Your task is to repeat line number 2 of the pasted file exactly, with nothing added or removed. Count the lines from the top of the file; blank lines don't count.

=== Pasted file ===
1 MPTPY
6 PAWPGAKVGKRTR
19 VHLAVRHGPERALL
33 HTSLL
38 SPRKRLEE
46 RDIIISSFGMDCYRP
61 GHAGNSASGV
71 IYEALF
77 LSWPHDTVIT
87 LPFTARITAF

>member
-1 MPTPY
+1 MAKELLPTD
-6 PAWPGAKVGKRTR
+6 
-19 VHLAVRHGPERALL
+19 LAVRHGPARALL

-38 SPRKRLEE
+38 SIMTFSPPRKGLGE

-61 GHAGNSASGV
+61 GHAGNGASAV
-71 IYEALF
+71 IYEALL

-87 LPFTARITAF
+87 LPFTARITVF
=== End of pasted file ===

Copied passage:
6 PAWPGAKVGKRTR